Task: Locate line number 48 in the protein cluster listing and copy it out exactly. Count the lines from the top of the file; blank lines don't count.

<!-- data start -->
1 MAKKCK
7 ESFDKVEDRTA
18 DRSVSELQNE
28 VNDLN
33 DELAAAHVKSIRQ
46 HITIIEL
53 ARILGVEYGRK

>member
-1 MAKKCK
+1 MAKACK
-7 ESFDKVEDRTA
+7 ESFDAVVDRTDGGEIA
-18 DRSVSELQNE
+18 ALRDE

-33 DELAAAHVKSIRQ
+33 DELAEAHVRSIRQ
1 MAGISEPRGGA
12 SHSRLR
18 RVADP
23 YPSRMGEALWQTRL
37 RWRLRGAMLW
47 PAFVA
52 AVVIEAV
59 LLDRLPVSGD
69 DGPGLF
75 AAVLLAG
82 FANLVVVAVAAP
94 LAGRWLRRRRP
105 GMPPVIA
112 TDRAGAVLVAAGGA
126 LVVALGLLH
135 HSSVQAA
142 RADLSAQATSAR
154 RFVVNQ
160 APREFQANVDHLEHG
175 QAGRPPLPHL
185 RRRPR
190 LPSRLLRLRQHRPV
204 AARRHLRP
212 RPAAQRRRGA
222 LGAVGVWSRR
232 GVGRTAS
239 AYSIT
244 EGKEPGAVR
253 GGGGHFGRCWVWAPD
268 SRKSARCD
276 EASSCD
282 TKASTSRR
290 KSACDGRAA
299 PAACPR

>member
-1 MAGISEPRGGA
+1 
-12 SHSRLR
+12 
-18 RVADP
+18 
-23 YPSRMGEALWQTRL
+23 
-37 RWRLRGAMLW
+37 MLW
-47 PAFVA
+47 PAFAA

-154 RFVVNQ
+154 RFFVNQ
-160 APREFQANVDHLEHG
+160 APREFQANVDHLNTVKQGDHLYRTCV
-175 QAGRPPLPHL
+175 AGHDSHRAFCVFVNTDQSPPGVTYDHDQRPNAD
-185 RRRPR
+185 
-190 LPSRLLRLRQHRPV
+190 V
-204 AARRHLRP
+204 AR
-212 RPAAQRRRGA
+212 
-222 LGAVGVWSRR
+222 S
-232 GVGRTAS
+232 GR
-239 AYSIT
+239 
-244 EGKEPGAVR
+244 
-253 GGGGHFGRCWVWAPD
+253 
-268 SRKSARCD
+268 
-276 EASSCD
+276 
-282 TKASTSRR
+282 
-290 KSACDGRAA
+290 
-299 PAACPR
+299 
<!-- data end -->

282 TKASTSRR